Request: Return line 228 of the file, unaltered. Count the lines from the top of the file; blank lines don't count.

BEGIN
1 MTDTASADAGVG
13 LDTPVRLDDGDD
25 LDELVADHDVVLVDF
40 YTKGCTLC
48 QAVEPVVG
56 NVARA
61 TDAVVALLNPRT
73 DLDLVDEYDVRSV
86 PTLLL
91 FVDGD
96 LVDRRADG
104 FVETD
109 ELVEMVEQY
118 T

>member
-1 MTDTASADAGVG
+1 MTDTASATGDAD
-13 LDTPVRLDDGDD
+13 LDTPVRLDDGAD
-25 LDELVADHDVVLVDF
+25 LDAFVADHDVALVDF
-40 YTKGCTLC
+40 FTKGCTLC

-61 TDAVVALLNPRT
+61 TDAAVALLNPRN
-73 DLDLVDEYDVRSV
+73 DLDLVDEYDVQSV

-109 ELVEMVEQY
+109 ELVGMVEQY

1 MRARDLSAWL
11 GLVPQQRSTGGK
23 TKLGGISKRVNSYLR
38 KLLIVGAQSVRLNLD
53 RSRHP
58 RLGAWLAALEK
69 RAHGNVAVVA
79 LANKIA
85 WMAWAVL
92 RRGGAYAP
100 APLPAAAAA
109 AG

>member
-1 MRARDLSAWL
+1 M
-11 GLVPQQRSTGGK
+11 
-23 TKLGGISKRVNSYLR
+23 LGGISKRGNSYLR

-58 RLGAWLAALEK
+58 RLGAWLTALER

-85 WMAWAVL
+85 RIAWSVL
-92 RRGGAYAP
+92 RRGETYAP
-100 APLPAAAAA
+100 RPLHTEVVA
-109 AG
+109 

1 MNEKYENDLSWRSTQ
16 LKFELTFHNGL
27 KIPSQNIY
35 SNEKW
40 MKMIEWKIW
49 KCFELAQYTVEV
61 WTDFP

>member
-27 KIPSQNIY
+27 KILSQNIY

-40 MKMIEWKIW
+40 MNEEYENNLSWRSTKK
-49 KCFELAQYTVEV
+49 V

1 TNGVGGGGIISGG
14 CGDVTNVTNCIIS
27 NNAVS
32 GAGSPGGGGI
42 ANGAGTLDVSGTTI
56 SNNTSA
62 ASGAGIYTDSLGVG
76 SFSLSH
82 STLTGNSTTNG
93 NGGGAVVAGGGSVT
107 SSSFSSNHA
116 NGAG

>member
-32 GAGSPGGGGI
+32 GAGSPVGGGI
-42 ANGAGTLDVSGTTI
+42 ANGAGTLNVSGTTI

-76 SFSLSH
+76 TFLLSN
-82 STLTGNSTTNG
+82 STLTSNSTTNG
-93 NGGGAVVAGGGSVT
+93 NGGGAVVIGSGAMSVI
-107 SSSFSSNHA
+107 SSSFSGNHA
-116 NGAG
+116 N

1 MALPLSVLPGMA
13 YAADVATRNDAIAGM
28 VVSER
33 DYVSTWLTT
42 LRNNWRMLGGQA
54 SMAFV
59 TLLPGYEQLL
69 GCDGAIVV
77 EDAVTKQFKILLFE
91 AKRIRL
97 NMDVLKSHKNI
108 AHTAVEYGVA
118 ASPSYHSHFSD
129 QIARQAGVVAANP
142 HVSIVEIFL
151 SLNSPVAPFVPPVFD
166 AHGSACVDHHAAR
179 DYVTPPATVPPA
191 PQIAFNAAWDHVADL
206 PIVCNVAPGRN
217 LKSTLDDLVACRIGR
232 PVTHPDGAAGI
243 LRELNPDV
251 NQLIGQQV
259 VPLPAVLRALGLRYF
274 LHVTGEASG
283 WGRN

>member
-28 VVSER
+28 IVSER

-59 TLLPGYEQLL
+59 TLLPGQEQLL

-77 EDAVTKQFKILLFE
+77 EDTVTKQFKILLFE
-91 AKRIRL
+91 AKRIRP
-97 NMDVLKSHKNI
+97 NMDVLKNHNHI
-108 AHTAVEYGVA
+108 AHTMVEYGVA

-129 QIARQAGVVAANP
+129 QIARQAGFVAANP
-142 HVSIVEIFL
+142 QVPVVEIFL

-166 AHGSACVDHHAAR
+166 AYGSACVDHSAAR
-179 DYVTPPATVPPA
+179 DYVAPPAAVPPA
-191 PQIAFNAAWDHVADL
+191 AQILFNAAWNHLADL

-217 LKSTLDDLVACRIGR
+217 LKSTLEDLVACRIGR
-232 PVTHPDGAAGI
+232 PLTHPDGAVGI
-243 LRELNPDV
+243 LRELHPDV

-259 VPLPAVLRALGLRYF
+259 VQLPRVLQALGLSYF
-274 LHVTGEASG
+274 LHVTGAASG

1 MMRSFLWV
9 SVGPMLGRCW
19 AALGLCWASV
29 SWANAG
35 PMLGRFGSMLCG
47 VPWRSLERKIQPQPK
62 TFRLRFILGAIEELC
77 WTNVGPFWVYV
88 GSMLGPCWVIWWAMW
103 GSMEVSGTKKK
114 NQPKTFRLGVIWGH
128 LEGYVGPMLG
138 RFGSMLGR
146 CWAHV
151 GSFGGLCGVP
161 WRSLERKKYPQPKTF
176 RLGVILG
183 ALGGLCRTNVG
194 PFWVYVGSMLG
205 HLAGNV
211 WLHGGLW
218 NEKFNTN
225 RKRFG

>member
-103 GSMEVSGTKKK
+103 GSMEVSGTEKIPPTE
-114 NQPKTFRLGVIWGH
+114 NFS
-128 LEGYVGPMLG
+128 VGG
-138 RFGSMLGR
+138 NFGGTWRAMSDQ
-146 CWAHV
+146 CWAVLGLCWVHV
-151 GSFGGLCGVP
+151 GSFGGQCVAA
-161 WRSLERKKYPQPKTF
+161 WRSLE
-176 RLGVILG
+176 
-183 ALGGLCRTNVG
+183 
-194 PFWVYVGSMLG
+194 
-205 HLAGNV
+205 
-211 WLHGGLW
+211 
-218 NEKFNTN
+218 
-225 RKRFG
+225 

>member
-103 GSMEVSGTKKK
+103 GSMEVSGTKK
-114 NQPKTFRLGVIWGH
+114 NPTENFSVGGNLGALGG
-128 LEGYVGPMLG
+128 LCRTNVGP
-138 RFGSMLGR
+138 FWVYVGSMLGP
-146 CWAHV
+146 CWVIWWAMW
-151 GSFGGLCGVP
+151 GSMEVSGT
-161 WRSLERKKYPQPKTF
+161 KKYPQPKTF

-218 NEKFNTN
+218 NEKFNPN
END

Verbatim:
+218 NEKFNPN